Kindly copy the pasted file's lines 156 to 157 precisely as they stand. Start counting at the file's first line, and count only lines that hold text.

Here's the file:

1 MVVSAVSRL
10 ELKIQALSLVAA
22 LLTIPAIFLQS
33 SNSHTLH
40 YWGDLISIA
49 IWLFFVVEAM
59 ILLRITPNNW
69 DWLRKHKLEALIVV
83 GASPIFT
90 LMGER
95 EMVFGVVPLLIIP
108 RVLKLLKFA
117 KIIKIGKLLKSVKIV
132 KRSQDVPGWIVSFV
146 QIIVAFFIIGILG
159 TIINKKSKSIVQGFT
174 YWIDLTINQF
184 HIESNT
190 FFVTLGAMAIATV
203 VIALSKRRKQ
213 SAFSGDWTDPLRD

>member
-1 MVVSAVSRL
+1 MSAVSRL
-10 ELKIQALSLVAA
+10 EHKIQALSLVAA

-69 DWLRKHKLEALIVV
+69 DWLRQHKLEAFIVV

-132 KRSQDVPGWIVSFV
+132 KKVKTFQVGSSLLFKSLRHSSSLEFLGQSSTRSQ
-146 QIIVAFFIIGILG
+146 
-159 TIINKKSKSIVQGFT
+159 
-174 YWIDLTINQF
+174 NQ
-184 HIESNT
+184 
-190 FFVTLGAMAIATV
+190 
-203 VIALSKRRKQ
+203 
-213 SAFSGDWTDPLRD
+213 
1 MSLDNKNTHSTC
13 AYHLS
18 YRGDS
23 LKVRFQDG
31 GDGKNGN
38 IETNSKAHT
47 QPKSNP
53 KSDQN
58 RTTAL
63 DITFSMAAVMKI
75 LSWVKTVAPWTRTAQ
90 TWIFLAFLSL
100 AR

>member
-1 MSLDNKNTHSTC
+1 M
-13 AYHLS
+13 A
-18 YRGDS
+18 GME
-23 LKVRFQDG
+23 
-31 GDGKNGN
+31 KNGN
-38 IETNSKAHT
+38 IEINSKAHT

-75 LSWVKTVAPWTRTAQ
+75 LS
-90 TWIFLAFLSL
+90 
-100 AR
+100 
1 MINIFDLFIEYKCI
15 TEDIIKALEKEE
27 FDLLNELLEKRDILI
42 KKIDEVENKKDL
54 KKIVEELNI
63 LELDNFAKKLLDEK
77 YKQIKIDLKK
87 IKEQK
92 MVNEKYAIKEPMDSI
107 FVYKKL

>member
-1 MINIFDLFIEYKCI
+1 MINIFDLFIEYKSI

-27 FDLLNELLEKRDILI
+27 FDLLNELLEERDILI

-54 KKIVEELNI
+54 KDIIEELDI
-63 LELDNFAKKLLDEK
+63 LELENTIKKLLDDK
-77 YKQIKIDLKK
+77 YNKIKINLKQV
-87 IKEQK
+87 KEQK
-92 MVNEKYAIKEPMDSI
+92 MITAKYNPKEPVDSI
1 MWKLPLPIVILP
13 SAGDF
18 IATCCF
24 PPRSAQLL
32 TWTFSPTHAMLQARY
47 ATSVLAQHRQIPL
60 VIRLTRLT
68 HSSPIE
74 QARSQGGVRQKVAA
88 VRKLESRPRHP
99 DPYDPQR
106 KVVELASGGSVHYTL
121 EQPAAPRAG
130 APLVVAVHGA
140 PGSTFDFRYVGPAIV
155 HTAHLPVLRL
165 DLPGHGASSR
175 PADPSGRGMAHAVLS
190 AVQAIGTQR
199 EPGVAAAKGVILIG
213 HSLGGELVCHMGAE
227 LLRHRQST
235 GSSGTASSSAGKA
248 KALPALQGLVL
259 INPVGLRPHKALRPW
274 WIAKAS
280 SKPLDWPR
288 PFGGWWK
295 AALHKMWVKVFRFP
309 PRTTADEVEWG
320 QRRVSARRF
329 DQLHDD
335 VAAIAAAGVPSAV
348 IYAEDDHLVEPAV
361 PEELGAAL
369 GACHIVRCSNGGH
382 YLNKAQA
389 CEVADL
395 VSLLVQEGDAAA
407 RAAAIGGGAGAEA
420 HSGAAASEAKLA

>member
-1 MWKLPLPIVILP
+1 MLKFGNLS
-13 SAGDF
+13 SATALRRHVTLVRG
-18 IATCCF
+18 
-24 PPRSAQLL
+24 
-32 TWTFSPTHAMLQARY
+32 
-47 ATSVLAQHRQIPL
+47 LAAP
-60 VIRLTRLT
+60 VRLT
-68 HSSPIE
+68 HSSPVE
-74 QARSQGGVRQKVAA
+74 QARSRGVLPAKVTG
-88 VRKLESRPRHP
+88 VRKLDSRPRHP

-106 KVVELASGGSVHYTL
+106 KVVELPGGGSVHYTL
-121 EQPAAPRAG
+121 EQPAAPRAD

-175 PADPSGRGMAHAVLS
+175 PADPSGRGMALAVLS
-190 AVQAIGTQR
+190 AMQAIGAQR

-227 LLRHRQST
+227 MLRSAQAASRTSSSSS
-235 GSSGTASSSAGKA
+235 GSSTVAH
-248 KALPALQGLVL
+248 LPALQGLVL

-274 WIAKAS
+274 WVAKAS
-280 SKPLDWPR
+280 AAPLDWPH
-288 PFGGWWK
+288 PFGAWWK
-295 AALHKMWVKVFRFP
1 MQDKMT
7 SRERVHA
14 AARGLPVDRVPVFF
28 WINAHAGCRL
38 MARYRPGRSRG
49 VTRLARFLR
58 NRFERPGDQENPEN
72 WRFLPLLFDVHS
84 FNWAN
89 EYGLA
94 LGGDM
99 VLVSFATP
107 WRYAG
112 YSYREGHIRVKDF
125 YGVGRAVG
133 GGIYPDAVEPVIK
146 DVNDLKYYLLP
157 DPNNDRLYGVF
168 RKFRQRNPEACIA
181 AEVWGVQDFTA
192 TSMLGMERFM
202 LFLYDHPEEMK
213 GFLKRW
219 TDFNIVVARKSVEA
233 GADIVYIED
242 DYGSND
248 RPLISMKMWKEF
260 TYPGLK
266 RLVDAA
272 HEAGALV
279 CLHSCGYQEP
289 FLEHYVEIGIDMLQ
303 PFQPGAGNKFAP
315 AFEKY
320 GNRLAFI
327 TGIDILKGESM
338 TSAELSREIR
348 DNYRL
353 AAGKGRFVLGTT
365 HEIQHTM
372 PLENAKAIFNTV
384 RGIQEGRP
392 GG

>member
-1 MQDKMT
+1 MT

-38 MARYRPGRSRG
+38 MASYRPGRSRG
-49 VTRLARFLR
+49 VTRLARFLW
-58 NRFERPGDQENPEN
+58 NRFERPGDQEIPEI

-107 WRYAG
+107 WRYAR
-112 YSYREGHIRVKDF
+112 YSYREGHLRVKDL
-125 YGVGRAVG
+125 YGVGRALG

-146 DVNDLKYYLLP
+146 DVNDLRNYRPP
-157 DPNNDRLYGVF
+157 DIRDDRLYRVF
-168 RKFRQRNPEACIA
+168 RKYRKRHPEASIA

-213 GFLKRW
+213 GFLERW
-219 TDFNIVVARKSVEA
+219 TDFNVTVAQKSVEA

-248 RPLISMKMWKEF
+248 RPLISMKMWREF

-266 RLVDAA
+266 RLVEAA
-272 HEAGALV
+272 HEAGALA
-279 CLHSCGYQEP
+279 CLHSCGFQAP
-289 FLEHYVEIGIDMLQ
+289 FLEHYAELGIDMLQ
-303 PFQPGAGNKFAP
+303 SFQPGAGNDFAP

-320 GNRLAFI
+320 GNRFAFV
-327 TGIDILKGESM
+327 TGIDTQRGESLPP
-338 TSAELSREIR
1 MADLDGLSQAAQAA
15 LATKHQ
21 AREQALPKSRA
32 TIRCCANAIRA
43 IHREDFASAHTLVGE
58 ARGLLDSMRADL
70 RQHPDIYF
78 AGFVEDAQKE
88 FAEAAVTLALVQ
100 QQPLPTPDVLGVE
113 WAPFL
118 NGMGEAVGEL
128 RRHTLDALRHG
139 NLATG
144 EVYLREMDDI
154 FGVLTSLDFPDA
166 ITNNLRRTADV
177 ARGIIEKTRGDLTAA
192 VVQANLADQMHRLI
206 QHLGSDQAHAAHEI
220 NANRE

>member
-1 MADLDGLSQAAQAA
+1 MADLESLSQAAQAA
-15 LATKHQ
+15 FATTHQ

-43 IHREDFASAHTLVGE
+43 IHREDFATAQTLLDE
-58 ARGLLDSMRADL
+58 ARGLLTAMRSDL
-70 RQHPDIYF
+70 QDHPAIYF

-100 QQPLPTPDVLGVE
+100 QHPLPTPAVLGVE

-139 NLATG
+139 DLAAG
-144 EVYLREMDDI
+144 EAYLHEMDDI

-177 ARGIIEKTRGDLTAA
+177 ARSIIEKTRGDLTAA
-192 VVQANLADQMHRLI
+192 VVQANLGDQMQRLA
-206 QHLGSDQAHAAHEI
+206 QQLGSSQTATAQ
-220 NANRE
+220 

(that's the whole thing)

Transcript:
-60 VIRLTRLT
+60 VRLT